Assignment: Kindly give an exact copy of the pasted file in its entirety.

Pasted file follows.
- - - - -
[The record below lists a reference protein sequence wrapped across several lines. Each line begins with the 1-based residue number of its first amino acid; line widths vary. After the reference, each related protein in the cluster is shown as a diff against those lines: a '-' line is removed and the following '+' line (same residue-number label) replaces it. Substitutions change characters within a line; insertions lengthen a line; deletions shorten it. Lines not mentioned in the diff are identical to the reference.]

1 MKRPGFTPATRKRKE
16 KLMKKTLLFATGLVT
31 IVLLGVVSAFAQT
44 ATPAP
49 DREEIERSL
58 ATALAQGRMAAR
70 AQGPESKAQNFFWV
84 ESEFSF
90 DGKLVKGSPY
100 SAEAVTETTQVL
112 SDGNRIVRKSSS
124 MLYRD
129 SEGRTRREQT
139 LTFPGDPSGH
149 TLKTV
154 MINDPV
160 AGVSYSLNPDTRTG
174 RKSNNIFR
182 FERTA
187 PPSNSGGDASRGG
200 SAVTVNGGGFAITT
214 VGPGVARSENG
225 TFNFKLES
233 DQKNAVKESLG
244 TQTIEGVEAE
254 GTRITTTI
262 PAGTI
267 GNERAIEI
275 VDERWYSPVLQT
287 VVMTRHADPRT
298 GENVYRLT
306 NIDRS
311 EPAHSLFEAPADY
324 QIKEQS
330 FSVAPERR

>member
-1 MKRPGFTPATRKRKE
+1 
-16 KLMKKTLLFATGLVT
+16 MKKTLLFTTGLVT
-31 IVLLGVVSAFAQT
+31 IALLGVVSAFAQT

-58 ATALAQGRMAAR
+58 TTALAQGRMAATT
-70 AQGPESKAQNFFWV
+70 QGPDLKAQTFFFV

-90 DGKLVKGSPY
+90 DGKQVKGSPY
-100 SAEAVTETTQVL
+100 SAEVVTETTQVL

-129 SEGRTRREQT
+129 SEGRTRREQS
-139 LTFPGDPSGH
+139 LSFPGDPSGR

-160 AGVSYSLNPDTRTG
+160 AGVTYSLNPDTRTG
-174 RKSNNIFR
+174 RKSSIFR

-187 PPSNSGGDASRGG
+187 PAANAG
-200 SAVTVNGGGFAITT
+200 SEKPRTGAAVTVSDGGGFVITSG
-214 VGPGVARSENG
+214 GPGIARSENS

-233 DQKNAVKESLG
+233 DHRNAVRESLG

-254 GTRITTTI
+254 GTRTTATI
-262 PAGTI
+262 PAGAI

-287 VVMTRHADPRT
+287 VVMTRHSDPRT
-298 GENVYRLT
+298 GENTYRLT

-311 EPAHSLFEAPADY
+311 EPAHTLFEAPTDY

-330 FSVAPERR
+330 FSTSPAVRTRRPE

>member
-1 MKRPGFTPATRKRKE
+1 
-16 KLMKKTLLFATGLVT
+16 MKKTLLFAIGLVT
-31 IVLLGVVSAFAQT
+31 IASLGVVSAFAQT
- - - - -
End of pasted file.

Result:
[The record below lists a reference protein sequence wrapped across several lines. Each line begins with the 1-based residue number of its first amino acid; line widths vary. After the reference, each related protein in the cluster is shown as a diff against those lines: a '-' line is removed and the following '+' line (same residue-number label) replaces it. Substitutions change characters within a line; insertions lengthen a line; deletions shorten it. Lines not mentioned in the diff are identical to the reference.]

1 MKRPGFTPATRKRKE
16 KLMKKTLLFATGLVT
31 IVLLGVVSAFAQT
44 ATPAP
49 DREEIERSL
58 ATALAQGRMAAR
70 AQGPESKAQNFFWV
84 ESEFSF
90 DGKLVKGSPY
100 SAEAVTETTQVL
112 SDGNRIVRKSSS
124 MLYRD
129 SEGRTRREQT
139 LTFPGDPSGH
149 TLKTV
154 MINDPV
160 AGVSYSLNPDTRTG
174 RKSNNIFR
182 FERTA
187 PPSNSGGDASRGG
200 SAVTVNGGGFAITT
214 VGPGVARSENG
225 TFNFKLES
233 DQKNAVKESLG
244 TQTIEGVEAE
254 GTRITTTI
262 PAGTI
267 GNERAIEI
275 VDERWYSPVLQT
287 VVMTRHADPRT
298 GENVYRLT
306 NIDRS
311 EPAHSLFEAPADY
324 QIKEQS
330 FSVAPERR

>member
-1 MKRPGFTPATRKRKE
+1 
-16 KLMKKTLLFATGLVT
+16 MKKTLLFTTGLVT
-31 IVLLGVVSAFAQT
+31 IALLGVVSAFAQT

-58 ATALAQGRMAAR
+58 TTALAQGRMAATT
-70 AQGPESKAQNFFWV
+70 QGPDLKAQTFFFV

-90 DGKLVKGSPY
+90 DGKQVKGSPY
-100 SAEAVTETTQVL
+100 SAEVVTETTQVL

-129 SEGRTRREQT
+129 SEGRTRREQS
-139 LTFPGDPSGH
+139 LSFPGDPSGR

-160 AGVSYSLNPDTRTG
+160 AGVTYSLNPDTRTG
-174 RKSNNIFR
+174 RKSSIFR

-187 PPSNSGGDASRGG
+187 PAANAG
-200 SAVTVNGGGFAITT
+200 SEKPRTGAAVTVSDGGGFVITSG
-214 VGPGVARSENG
+214 GPGIARSENS

-233 DQKNAVKESLG
+233 DHRNAVRESLG

-254 GTRITTTI
+254 GTRTTATI
-262 PAGTI
+262 PAGAI

-287 VVMTRHADPRT
+287 VVMTRHSDPRT
-298 GENVYRLT
+298 GENTYRLT

-311 EPAHSLFEAPADY
+311 EPAHTLFEAPTDY

-330 FSVAPERR
+330 FSTSPAVRTRRPE

>member
-1 MKRPGFTPATRKRKE
+1 
-16 KLMKKTLLFATGLVT
+16 MKKTLLFAIGLVT
-31 IVLLGVVSAFAQT
+31 IASLGVVSAFAQT